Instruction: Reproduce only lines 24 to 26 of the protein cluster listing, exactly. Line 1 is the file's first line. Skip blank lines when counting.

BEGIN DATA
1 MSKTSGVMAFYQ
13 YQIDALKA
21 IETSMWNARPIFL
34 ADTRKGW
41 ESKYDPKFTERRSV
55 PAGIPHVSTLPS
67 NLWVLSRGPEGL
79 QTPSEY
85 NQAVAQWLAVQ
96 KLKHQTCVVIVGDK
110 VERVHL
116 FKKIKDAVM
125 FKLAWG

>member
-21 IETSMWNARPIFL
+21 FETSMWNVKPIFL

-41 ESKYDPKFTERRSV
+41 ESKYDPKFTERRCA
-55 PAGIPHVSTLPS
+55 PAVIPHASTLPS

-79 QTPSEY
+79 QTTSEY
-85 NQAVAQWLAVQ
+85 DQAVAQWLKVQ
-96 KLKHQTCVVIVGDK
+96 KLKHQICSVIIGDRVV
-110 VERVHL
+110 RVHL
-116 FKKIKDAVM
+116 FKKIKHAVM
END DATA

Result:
+85 DQAVAQWLKVQ
-96 KLKHQTCVVIVGDK
+96 KLKHQICSVIIGDRVV